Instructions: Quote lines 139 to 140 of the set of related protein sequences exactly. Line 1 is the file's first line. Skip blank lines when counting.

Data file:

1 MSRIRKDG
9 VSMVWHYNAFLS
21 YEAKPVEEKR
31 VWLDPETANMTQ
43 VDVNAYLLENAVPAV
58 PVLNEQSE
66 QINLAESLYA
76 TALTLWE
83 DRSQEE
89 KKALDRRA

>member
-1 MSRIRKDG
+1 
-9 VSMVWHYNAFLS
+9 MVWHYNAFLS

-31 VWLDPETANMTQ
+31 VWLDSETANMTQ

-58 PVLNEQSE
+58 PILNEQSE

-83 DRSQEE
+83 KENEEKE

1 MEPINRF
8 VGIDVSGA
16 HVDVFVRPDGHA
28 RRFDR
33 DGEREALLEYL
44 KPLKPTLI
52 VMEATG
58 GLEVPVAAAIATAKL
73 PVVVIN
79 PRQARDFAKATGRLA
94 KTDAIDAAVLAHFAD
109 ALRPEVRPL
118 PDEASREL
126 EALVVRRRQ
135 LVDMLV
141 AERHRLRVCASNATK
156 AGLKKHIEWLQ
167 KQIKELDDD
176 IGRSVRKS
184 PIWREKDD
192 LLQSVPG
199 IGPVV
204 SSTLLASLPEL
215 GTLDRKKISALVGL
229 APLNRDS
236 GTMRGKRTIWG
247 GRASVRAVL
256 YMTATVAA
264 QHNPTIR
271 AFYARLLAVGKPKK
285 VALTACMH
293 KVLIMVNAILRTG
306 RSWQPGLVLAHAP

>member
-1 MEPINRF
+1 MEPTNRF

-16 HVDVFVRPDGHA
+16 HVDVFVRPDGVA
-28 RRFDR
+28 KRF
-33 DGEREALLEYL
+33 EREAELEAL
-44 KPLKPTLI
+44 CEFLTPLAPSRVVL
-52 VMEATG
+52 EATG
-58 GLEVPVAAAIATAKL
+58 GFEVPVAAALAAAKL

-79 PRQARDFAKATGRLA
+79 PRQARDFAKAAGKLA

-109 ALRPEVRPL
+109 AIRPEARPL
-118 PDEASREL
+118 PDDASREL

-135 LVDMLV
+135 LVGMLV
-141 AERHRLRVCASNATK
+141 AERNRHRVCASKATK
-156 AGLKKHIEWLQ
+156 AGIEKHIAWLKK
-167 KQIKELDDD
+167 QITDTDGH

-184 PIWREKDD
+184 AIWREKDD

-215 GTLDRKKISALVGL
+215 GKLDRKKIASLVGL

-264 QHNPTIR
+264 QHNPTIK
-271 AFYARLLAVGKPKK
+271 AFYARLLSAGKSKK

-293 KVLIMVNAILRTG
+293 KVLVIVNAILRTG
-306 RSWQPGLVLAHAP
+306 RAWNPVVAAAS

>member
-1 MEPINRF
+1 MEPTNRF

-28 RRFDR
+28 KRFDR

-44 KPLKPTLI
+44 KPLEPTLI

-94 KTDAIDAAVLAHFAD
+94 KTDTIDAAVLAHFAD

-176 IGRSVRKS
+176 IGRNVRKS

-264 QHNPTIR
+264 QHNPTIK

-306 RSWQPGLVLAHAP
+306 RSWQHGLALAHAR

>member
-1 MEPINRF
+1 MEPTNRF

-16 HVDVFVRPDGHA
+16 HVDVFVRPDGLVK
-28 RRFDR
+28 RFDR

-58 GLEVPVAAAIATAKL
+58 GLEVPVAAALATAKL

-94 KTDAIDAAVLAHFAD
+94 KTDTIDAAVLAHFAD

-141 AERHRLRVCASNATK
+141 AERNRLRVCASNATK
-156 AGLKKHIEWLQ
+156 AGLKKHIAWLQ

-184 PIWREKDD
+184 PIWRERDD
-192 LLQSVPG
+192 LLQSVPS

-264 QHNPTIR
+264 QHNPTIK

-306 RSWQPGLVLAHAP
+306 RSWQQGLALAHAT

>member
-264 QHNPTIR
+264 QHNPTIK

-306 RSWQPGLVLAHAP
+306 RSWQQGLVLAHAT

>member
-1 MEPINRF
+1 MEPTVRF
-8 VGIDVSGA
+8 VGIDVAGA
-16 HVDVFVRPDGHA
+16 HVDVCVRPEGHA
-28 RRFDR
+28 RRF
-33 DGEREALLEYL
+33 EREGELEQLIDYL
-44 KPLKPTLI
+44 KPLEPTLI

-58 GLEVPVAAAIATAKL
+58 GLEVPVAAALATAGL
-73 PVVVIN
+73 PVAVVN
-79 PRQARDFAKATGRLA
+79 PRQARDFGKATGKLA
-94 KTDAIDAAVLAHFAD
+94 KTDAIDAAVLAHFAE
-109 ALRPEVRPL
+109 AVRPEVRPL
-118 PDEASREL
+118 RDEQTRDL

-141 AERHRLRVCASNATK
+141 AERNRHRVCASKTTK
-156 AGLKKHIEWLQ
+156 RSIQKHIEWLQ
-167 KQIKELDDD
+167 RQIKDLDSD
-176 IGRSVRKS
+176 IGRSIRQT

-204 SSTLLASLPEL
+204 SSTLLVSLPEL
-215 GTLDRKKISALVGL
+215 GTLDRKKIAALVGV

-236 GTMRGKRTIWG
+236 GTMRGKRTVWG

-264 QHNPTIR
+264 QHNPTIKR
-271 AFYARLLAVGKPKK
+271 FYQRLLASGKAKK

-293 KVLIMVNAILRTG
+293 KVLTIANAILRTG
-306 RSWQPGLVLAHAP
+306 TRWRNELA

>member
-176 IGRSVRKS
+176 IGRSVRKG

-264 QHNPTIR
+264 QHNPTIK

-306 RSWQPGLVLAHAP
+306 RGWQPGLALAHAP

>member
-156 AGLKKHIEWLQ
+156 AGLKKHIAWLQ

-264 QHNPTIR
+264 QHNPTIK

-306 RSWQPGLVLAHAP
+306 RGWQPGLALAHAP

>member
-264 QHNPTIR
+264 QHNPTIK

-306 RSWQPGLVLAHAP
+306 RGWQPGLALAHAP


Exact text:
>member
-1 MEPINRF